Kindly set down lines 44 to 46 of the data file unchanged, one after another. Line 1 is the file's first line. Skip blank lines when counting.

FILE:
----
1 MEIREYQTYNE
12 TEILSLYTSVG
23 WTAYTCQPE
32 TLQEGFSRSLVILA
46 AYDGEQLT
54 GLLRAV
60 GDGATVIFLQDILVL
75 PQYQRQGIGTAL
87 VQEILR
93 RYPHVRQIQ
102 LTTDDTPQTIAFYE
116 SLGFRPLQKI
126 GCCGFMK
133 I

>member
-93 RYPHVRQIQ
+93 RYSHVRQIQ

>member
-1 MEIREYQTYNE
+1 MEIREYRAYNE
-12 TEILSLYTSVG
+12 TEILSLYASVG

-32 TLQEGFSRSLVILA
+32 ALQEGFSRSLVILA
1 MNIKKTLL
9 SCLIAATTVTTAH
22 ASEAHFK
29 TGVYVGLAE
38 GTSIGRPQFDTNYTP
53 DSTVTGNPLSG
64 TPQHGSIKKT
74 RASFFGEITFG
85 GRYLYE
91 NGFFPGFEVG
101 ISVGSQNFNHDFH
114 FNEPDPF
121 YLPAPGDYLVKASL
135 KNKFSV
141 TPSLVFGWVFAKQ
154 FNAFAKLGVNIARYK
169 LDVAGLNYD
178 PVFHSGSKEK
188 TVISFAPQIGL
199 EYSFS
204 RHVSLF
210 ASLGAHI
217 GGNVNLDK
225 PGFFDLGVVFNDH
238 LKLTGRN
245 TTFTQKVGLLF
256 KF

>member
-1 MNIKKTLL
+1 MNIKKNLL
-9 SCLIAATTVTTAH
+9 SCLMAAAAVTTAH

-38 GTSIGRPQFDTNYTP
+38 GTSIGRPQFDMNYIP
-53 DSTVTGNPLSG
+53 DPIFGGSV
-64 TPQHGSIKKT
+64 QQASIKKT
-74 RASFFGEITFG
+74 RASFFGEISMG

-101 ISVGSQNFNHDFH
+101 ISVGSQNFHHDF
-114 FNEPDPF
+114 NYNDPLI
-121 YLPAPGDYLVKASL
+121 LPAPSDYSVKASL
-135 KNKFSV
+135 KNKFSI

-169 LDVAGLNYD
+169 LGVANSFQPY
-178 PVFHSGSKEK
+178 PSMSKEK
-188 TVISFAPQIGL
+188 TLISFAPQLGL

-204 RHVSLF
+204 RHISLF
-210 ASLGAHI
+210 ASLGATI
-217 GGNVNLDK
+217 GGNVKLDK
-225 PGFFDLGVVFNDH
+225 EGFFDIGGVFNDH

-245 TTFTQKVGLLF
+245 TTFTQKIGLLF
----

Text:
199 EYSFS
204 RHVSLF
210 ASLGAHI